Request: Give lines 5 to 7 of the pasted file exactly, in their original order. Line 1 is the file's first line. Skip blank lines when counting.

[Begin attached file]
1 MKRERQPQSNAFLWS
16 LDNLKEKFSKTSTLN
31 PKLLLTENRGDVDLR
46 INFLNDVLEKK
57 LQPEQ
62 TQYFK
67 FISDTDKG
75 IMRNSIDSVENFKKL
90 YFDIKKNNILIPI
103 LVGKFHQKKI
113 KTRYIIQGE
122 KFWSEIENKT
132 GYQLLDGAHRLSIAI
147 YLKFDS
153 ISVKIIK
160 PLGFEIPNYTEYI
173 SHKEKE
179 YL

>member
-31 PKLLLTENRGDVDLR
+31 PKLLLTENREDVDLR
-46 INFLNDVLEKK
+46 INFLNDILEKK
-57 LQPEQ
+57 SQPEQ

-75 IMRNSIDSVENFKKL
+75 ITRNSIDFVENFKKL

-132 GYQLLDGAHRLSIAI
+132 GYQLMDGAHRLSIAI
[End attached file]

57 LQPEQ
62 TQYFK
67 FISDTDKG